Dozens of birds have been recovered from beaches in the south west covered in an oily substance, three months after more than 300 birds were affected by oil pollution, suspected to have seeped from chemical tankers.
Nearly 90 birds have been collected by a team of six RSPCA inspectors on beaches from Mevagissey, Plymouth, Looe and Whitsand Bay.
A number of birds taken in by West Hatch wildlife centre in Taunton were in such a bad condition they had to be put to sleep.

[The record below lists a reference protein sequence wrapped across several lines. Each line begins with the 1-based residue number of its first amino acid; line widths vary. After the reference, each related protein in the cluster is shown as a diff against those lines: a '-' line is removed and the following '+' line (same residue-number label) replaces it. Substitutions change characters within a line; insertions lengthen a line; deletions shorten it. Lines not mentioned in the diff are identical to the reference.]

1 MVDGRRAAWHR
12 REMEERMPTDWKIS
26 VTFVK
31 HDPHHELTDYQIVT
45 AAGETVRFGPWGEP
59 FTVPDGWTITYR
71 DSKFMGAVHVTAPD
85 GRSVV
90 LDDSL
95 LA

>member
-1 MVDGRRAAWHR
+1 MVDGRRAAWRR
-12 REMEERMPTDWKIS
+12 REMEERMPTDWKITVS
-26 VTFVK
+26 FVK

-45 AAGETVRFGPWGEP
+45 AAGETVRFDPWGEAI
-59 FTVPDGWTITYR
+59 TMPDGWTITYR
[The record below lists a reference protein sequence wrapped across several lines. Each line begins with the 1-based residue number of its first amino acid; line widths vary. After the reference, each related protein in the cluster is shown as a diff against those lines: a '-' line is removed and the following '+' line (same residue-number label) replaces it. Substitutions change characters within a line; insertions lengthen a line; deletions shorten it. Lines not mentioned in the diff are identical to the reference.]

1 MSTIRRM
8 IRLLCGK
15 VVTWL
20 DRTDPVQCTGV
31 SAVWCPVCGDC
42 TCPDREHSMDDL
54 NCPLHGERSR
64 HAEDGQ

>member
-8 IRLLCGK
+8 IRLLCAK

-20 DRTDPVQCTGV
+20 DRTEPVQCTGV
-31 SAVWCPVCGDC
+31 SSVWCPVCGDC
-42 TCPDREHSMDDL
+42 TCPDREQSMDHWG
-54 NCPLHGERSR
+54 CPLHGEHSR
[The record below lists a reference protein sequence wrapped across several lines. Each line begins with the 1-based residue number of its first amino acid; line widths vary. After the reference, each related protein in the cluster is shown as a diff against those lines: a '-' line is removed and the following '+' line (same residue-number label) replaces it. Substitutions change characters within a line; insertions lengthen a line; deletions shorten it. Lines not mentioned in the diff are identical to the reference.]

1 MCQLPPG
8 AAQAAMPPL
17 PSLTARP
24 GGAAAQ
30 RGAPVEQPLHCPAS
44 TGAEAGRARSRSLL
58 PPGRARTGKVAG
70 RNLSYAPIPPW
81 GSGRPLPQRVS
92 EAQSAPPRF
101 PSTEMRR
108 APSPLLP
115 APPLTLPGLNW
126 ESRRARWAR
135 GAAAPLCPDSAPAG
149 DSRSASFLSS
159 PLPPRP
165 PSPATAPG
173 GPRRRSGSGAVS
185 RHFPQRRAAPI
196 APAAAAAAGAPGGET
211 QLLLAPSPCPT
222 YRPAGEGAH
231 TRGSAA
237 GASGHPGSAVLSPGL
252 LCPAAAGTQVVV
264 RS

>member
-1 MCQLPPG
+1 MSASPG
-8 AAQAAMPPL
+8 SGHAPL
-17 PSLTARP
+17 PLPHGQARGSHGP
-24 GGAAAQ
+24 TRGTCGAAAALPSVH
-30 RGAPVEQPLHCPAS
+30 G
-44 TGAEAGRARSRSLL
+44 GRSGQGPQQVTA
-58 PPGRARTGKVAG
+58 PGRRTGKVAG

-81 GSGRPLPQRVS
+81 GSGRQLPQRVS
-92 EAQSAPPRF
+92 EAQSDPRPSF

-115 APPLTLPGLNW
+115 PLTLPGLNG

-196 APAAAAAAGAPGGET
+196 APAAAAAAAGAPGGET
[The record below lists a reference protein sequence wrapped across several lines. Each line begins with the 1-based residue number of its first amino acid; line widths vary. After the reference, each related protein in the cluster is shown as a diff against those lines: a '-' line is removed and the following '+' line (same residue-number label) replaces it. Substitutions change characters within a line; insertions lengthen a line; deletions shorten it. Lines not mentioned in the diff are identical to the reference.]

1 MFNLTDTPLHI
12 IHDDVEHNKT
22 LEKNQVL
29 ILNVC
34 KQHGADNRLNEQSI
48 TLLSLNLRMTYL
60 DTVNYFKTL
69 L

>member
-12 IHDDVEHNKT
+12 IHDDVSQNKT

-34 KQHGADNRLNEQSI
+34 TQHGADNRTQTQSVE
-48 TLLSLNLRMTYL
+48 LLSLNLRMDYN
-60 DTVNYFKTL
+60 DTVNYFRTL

The RSPCA said that the current pollution “appears to be the same type of chemical as that which affected more than 300 birds – mainly guillemots and razorbills – at the end of January”
Following the deaths of seabirds in January, the UK joined European governments in “investigating the discharge of High Viscosity Products by chemical tankers and the resulting residues washing up on beaches” the Marine Conservation Agency has confirmed.
Samples of the current pollutant have been sent to the University of Plymouth for analysis, the RSPCA said.